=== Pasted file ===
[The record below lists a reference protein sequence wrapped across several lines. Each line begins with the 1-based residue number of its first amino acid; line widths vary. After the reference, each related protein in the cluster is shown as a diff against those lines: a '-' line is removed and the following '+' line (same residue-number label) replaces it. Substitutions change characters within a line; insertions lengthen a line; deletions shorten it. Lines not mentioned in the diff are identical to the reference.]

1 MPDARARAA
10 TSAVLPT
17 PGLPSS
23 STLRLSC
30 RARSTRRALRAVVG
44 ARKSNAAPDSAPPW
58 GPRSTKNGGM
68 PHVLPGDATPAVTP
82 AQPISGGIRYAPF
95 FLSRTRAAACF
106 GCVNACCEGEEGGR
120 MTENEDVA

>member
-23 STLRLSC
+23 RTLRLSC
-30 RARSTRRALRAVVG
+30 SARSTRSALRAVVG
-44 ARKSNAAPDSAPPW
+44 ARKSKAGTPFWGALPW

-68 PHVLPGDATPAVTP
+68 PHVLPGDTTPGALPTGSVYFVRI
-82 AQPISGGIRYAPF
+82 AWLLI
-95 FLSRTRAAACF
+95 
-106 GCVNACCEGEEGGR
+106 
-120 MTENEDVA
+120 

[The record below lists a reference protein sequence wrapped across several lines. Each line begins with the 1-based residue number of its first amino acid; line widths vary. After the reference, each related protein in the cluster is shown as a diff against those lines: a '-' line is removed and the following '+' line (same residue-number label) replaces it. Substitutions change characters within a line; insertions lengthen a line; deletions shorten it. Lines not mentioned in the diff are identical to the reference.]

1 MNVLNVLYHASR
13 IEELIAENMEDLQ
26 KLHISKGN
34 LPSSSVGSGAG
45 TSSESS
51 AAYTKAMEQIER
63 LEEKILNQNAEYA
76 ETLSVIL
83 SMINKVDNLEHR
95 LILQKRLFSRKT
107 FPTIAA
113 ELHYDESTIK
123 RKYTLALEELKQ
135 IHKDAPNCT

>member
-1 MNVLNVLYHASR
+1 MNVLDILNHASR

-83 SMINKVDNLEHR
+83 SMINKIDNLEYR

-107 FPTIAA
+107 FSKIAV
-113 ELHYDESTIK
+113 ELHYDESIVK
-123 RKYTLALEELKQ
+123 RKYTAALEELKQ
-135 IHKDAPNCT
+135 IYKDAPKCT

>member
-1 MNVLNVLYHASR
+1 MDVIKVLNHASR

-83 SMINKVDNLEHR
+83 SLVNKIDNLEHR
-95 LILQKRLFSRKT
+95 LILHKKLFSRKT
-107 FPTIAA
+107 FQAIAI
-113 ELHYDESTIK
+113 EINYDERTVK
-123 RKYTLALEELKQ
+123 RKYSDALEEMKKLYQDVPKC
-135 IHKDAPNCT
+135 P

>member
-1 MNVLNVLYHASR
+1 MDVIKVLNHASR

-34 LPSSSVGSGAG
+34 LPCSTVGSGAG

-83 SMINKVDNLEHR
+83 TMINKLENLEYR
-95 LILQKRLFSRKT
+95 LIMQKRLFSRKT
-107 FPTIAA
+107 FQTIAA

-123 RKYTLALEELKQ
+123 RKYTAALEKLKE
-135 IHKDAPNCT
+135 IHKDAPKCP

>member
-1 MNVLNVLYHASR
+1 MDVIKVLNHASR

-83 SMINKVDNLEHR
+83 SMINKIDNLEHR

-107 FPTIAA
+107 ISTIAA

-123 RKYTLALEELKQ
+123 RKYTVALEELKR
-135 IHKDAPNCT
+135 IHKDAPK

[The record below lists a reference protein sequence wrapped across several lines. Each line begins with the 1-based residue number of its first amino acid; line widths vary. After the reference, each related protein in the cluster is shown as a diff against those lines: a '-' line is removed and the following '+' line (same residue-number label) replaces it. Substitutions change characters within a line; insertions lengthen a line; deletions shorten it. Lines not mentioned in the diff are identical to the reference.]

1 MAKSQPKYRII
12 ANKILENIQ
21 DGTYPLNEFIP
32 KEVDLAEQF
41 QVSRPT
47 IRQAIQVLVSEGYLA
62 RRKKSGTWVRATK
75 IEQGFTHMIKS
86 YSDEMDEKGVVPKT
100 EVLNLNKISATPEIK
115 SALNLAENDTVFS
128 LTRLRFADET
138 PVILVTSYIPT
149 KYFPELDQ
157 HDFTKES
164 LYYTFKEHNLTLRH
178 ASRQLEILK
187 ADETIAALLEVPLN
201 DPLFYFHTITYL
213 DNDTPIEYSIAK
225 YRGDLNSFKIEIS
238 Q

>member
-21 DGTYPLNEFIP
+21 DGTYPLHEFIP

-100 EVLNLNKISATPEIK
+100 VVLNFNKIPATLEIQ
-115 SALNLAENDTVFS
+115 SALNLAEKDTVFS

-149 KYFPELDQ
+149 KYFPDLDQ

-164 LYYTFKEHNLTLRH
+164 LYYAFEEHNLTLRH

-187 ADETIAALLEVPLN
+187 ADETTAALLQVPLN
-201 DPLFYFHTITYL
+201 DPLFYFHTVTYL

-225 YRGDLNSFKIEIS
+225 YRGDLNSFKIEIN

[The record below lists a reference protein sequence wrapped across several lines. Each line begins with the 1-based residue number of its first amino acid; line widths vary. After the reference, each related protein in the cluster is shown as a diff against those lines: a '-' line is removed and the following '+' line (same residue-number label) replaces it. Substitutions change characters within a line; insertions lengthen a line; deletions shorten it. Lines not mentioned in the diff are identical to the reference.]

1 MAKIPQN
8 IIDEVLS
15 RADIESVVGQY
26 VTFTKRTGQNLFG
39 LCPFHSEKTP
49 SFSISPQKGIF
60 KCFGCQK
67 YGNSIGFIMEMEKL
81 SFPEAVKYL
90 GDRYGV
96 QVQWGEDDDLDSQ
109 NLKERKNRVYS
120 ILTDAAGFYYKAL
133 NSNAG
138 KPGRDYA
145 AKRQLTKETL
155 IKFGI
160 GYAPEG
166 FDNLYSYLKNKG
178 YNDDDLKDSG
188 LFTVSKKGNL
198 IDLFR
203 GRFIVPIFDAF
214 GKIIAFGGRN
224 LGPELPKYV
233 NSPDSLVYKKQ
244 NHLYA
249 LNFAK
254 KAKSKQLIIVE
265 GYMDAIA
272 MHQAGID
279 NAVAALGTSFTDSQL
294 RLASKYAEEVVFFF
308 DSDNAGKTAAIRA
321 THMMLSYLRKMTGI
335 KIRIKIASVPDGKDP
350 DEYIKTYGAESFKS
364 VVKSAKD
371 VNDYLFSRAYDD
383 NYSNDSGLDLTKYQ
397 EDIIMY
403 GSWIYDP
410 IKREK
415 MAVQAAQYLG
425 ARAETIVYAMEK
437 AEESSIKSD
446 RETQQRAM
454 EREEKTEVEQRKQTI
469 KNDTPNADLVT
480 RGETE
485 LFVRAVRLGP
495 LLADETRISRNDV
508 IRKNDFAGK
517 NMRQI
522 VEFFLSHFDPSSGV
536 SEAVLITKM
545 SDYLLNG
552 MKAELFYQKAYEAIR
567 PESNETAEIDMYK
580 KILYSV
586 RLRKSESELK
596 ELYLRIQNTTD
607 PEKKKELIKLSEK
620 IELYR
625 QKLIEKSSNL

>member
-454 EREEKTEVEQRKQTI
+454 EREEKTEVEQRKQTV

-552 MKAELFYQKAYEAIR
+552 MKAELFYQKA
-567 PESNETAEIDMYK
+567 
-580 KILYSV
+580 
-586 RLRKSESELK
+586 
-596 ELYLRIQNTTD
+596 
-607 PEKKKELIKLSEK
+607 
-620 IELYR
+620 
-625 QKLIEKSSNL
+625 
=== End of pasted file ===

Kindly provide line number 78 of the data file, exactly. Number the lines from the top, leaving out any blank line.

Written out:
+34 LPCSTVGSGAG